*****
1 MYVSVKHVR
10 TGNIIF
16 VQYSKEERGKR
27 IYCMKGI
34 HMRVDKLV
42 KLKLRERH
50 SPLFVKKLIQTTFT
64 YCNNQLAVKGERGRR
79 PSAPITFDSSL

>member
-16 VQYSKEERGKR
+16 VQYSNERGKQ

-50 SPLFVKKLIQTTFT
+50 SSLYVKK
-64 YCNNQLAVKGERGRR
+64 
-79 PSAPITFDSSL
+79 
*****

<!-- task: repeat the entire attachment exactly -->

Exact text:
1 MYVSVKHVR
10 TGNIIF
16 VQYSKEERGKR
27 IYCMKGI
34 HMRVDKLV
42 KLKLRERH
50 SPLFVKKLIQTTFT
64 YCNNQLAVKGERGRR
79 PSAPITFDSSL

>member
-16 VQYSKEERGKR
+16 VQYSNERGKQ

-50 SPLFVKKLIQTTFT
+50 SSLYVKK
-64 YCNNQLAVKGERGRR
+64 
-79 PSAPITFDSSL
+79 